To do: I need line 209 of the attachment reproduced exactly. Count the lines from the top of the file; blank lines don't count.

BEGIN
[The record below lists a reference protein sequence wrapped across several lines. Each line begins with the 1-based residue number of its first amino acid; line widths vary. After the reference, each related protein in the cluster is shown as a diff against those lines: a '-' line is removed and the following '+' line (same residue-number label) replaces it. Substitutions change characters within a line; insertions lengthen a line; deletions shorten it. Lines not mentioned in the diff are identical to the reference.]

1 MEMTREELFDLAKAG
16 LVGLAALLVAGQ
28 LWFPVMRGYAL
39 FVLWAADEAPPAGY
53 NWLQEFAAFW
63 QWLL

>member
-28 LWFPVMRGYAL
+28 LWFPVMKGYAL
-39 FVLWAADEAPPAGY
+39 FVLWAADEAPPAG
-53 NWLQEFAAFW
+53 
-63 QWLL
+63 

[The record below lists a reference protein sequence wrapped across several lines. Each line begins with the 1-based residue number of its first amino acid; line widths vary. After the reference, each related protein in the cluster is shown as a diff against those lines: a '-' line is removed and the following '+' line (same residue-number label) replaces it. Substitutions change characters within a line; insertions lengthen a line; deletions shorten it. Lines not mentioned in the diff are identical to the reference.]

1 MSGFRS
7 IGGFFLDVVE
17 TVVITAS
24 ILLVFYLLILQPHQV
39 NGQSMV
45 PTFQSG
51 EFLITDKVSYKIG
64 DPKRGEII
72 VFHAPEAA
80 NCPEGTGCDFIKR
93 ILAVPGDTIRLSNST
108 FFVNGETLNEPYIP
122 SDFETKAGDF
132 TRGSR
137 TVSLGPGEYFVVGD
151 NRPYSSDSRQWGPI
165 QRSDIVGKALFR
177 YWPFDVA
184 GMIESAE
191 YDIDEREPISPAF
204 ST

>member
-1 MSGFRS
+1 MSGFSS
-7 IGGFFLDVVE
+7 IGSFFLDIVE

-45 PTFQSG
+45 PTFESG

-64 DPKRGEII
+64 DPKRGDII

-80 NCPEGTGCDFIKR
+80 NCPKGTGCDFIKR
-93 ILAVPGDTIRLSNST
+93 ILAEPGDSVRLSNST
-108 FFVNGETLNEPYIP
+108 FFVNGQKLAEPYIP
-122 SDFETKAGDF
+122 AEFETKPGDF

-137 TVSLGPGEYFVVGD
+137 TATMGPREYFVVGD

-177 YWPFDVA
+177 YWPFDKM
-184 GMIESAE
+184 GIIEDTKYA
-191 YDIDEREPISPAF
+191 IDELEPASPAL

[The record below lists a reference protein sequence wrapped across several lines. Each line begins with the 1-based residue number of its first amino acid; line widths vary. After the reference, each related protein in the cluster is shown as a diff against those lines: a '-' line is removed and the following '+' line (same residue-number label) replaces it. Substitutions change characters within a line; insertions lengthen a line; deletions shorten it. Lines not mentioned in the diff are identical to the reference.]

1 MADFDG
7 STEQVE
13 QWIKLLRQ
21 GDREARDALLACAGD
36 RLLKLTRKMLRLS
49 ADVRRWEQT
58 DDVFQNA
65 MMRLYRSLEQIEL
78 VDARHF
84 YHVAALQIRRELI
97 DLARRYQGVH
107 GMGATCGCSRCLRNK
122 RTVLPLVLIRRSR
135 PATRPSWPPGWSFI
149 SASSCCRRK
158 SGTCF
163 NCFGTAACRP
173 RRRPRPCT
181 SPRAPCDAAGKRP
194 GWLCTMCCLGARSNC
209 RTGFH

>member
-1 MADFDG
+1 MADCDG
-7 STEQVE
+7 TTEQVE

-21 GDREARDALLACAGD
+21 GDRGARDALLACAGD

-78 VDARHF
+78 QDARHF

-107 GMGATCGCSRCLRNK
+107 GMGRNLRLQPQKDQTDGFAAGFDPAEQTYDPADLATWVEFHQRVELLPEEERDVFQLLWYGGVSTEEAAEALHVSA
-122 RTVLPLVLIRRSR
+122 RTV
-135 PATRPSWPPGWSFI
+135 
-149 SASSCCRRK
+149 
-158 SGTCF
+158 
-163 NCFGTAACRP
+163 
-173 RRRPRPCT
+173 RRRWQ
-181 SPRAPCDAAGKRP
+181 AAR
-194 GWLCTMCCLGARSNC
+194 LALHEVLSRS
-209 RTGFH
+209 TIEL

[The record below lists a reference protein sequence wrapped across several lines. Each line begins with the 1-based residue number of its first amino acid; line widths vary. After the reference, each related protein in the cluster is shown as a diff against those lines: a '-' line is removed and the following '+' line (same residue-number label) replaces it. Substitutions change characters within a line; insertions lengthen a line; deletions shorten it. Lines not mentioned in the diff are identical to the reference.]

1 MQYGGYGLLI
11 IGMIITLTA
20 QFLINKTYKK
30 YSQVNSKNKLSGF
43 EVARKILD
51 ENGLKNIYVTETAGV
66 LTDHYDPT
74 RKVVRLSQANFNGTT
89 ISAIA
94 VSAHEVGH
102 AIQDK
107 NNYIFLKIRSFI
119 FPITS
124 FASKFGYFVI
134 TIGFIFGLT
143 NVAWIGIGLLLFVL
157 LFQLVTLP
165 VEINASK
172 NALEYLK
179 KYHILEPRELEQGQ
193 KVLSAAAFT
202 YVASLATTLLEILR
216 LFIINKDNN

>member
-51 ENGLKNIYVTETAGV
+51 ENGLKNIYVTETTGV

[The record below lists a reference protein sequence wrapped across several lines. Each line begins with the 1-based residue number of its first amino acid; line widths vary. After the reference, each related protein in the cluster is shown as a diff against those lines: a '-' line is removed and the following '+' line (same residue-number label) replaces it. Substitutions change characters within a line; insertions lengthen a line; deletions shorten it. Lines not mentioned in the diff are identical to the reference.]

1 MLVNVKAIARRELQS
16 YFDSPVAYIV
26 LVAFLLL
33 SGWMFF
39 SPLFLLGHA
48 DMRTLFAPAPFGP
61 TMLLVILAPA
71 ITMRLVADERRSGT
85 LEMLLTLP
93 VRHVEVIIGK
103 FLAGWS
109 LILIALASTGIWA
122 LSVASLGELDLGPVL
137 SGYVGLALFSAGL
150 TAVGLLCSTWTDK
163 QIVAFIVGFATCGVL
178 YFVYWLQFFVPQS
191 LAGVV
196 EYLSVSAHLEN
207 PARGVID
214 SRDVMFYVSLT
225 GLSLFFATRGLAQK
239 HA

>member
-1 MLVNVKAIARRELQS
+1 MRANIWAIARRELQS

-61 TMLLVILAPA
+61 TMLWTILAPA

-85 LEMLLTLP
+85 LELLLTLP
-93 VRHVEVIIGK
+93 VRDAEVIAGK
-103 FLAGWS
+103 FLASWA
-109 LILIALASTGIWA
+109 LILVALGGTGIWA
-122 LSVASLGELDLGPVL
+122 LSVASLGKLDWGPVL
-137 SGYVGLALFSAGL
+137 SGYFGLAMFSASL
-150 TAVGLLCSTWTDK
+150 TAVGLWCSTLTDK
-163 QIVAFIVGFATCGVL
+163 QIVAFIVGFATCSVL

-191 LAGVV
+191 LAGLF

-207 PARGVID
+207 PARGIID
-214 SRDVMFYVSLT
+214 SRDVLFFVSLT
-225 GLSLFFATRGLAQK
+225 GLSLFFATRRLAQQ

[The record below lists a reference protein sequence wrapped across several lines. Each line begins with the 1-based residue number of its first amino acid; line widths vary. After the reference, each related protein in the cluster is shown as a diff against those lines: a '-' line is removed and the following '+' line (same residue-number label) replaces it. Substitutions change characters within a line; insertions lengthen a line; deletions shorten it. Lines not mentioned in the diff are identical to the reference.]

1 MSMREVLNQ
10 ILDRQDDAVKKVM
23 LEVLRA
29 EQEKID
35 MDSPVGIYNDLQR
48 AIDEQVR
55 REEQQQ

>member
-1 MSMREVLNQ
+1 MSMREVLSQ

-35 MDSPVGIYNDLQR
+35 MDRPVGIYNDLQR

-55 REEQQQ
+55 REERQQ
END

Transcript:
+55 REERQQ